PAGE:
Further, the key operation speed may be detected with other means than described above in order to detect the force with which the key is struck. Also, the key operation force may be detected by providing a piezoelectric element for each key.

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Referenced by
Citing PatentFiling datePublication dateApplicantTitle
US4890527 *Feb 26, 1987Jan 2, 1990Yamaha CorporationMixing type tone signal generation device employing two channels generating tones based upon different parameter
US5119709 *Apr 13, 1990Jun 9, 1992Yamaha CorporationInitial touch responsive musical tone control device
US5119712 *Jan 16, 1990Jun 9, 1992Casio Computer Co., Ltd.Control apparatus for electronic musical instrument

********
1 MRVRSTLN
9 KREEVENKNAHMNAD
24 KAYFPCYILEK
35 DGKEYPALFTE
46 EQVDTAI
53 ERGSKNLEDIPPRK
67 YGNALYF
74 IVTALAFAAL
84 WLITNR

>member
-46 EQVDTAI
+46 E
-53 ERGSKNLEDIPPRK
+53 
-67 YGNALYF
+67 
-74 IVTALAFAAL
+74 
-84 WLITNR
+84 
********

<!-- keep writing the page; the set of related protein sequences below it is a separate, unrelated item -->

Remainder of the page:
US5142960 *Jun 14, 1990Sep 1, 1992Yamaha CorporationElectronic musical instrument with automatic control of melody tone in accordance with musical style as well as tone color
US5216189 *Nov 29, 1989Jun 1, 1993Yamaha CorporationElectronic musical instrument having slur effect
US5401898 *Dec 3, 1993Mar 28, 1995Yamaha CorporationElectronic musical instrument having multiple performance functions
Classifications
U.S. Classification84/658, 984/390, 84/662, 84/704, 984/309, 84/DIG.7, 84/687
International ClassificationG10H1/02, G10H1/053, G10H7/00
Cooperative ClassificationY10S84/07, G10H2210/221, G10H1/02, G10H7/008
European ClassificationG10H1/02, G10H7/00T
Legal Events
DateCodeEventDescription
Nov 18, 1985ASAssignment
Owner name: CASIO COMPUTER CO., LTD., 6-1, 2-CHOME, NISHI-SHIN
Free format text: ASSIGNMENT OF ASSIGNORS INTEREST.;ASSIGNORS:MINAMITAKA, JUNICHI;NOGIMURA, TSUNEHISA;REEL/FRAME:004485/0200
Effective date: 19851112
Oct 29, 1990FPAYFee payment
Year of fee payment: 4
Apr 3, 1995FPAYFee payment
Year of fee payment: 8
May 23, 1995REMIMaintenance fee reminder mailed
Apr 8, 1999FPAYFee payment
Year of fee payment: 12